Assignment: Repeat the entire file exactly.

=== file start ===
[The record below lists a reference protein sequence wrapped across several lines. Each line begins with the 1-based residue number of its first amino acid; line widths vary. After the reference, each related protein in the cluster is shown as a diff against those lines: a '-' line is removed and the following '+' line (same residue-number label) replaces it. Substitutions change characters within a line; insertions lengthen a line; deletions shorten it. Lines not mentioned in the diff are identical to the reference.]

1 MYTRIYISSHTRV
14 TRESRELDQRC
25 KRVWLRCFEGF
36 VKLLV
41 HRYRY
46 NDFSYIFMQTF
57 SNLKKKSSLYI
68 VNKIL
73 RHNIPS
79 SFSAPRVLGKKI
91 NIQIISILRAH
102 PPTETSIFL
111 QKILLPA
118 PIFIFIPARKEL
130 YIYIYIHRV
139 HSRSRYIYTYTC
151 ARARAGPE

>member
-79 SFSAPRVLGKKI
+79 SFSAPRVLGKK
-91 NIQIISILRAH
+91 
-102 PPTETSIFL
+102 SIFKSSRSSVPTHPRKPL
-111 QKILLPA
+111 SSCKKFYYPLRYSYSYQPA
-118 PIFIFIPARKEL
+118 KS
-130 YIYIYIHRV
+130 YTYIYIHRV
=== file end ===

[The record below lists a reference protein sequence wrapped across several lines. Each line begins with the 1-based residue number of its first amino acid; line widths vary. After the reference, each related protein in the cluster is shown as a diff against those lines: a '-' line is removed and the following '+' line (same residue-number label) replaces it. Substitutions change characters within a line; insertions lengthen a line; deletions shorten it. Lines not mentioned in the diff are identical to the reference.]

1 MYTRIYISSHTRV
14 TRESRELDQRC
25 KRVWLRCFEGF
36 VKLLV
41 HRYRY
46 NDFSYIFMQTF
57 SNLKKKSSLYI
68 VNKIL
73 RHNIPS
79 SFSAPRVLGKKI
91 NIQIISILRAH
102 PPTETSIFL
111 QKILLPA
118 PIFIFIPARKEL
130 YIYIYIHRV
139 HSRSRYIYTYTC
151 ARARAGPE

>member
-79 SFSAPRVLGKKI
+79 SFSAPRVLGKK
-91 NIQIISILRAH
+91 
-102 PPTETSIFL
+102 SIFKSSRSSVPTHPRKPL
-111 QKILLPA
+111 SSCKKFYYPLRYSYSYQPA
-118 PIFIFIPARKEL
+118 KS
-130 YIYIYIHRV
+130 YTYIYIHRV